Hiroshi Fujiwara is a man whose word and opinion go a long way in contemporary streetwear and design circles. He’s also an inveterate watch guy who talked about his collection in the first volume of the HODINKEE Magazine. Fujiwara’s interest in watches doesn’t end with collecting, though: He’s also designed them. Today, we’re taking a look at the second limited-edition collaboration between TAG Heuer and Fujiwara’s multidisciplinary design imprint, Fragment. Once again, it’s a chronograph that utilizes TAG Heuer’s automatic Caliber Heuer 02 movement, but unlike his tribute to the 2447NT, the watch we are looking at calls to mind Heuer’s automatic racing chronographs from the very late 1960s and the ’70s. It’s limited to 500 pieces.
The idea was to redesign a vintage-inspired sports watch in an ultra-modern way. I was especially attentive to details such as the bracelet links and the red sapphire case back, which is one of my favorite features. I aimed to infuse the essence of historical watch design into this contemporary piece. I call it modern vintage.
Many of us have our own notions regarding the watches that define the different eras of the last century of watch design. Wristwatches were such a big, and basically given, part of the culture in the time before we all went digital – virtually everybody wore one. And there was plenty of diversity in design in any given epoch. For me, the Heuer C-shaped cases of the very late 1960s and 1970s represent a kind of idealized 1970s watch. The rounded sides and cut-out lugs may have seemed otherworldly to someone more familiar with, say, the round Carrera ref. 2447 of the early ’60s. But looking back at the ovoid C-cases today, they scream ‘70s to me.
With the advent of the Caliber 11 automatic movement in 1969, Heuer tapped the C-shaped case, though there were also manually wound uses of it and even quartz examples. The outline of a C-shape case is linked to numerous classic designs: In the ref. 1163 Autavia alone, we have the “Jo Siffert,” the “Orange Boy,” and the “Viceroy.” The C-shape style case also saw use in the automatic Carrera. Who could forget the 18-karat ref. 1158s given by Jack Heuer to Ferrari Formula One drivers during the 1970s Ferrari-Heuer partnership. I’ll never forget the day I talked to Mario Andretti about his example.
Fujiwara’s design combines a ceramic tachymeter bezel with a red-accented dial and a red sapphire crystal caseback, which offers a view onto the Caliber Heuer 02 column wheel chronograph with vertical clutch. His design channels the energy of Heuer’s 1970s classics but with modern updates. But if there’s one vintage Heuer that I’d say it makes me think of most, it’s the ref. 1163V “Viceroy.”
It feels less cluttered to me than an actual vintage Autavia from the ’70s, and I get the sense that this would be a legible watch to own and wear, especially during the daytime. Its two black embossed sub-dials match the black dial, and touches of color come from the red chronograph hand, the subtle red markers on the dial, and the red-accented hour and minute hands, which have a very vintage vibe. For the most part, one’s eyes are viewing white on black or red on black, both of which have good visual contrast. The use of just two sub-dials, as opposed to three, and the positioning of the date at six o’clock make for a nicely balanced and symmetrical interface. The fact that TAG Heuer has taken its Caliber Heuer 02 chronograph movement down from its usual three sub-dials to two does, however, mean that there is no running seconds hand – just the counters for 30 minutes and for 12 hours. About this, I say: So what? If you want a running seconds hand, you can always run the chronograph. Given the option, I’d rather have a twelve-hour counter than another seconds hand.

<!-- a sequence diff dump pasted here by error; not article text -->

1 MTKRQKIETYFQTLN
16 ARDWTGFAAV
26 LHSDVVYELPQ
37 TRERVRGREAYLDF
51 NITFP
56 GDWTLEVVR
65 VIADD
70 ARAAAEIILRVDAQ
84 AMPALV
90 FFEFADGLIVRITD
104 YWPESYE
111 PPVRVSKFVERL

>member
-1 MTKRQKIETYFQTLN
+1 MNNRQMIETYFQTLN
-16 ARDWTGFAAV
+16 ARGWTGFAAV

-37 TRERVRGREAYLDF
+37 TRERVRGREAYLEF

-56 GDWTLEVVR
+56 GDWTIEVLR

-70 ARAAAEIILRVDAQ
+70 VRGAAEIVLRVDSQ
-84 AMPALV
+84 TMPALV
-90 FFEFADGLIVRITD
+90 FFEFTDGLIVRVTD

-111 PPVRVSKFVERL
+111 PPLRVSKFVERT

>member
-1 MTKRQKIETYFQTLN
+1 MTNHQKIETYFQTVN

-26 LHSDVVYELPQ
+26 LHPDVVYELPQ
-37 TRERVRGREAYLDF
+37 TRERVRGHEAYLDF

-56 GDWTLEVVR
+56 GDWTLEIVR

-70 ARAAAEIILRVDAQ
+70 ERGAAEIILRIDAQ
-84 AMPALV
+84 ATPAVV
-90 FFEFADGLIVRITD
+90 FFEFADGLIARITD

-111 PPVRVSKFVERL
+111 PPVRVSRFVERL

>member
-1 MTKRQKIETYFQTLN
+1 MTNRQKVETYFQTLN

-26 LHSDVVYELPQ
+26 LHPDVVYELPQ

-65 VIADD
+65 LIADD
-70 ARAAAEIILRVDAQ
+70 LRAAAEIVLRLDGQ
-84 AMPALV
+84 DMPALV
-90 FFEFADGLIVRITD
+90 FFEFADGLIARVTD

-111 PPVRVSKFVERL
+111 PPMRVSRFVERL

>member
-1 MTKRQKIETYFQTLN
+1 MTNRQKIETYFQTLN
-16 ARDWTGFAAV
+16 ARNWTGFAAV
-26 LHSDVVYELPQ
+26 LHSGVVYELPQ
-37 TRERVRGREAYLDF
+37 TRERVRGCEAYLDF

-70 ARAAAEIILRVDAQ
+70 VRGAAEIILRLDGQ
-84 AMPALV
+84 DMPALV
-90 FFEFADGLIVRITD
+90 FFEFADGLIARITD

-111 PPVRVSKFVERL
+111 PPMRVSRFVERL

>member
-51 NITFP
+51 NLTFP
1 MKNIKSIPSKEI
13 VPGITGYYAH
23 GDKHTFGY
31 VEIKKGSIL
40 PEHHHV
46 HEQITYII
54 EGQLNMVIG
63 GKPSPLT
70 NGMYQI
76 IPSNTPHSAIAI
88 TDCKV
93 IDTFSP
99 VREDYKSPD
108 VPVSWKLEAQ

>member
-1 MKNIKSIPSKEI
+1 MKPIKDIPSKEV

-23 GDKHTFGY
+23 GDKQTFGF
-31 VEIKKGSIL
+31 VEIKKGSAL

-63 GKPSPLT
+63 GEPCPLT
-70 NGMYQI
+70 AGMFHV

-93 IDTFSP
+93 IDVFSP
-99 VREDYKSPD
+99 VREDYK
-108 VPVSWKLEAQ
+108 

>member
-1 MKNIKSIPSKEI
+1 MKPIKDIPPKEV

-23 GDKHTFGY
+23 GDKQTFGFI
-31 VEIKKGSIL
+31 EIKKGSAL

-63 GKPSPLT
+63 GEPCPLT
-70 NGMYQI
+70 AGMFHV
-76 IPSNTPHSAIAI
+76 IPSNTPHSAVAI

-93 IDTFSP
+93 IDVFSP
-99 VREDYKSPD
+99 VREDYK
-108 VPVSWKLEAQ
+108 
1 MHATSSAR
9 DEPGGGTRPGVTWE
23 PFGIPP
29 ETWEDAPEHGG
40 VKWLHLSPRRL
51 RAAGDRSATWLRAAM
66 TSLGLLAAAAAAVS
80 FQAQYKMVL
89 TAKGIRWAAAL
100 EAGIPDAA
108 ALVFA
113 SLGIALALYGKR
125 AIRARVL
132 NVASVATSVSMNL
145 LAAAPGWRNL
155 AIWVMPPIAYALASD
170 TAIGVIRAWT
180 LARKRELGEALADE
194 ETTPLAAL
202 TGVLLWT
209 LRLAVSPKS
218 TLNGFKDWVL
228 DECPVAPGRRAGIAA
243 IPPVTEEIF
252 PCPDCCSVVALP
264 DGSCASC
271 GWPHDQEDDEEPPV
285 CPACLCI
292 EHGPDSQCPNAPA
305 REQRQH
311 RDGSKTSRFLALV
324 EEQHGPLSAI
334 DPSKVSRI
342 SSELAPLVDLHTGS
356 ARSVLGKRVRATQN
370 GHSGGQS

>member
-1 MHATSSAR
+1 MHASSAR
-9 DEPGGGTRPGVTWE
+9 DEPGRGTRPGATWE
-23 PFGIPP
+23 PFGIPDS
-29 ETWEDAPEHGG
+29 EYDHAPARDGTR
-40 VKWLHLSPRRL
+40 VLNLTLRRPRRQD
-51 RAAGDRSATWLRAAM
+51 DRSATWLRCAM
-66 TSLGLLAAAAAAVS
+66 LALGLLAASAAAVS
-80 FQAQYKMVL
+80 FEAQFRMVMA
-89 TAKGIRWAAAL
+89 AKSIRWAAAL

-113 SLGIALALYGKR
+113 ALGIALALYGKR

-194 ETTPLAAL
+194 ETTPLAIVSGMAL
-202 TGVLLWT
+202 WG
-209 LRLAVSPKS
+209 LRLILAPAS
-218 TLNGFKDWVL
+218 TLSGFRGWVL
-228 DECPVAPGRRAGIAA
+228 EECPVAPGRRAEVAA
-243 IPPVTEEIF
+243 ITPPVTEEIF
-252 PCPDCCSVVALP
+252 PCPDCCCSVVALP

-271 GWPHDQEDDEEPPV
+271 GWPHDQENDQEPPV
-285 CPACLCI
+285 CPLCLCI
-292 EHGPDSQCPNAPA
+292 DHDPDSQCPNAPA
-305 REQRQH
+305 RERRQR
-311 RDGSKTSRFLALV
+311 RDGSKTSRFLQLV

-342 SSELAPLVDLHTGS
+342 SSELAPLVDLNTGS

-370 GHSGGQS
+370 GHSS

One interesting aspect of the TAG Heuer x Fragment Design Heuer 02 Chronograph – and of the way that it is being presented today – is the notable absence of the Autavia or other TAG Heuer family name. The current Autavia case bears the round design that predates the C-shape. While TAG Heuer did make some C-shaped Autavias in the Aughts, the shape has most recently become associated with the current generation of TAG Heuer Formula 1 watches. Fujiwara’s design shares the case style seen in the Formula 1, but adds a pretty major upgrade in the aforementioned in-house column-wheel chronograph with vertical clutch. TAG Heuer’s second collaboration with Fragment Design may just be its coolest C-shaped watch since the ’70s.
The TAG Heuer x Fragment Design Heuer 02 Chronograph. Reference CAZ201A.BA0641. 44mm brushed and fine-polished stainless steel case with 100 meters of water resistance. Caliber Heuer 02 column-wheel chronograph with vertical clutch, beating at 28,800 vph, with 80 hours of power reserve. Black opaline dial with embossed chronograph minute and hour totalizers and date window at six o’clock. Polished, fine-brushed, five-row steel bracelet with butterfly folding clasp. Comes in a TAG Heuer x Fragment Design branded box. Limited to 500 pieces. Available July 27, 2020. Pricing TBD.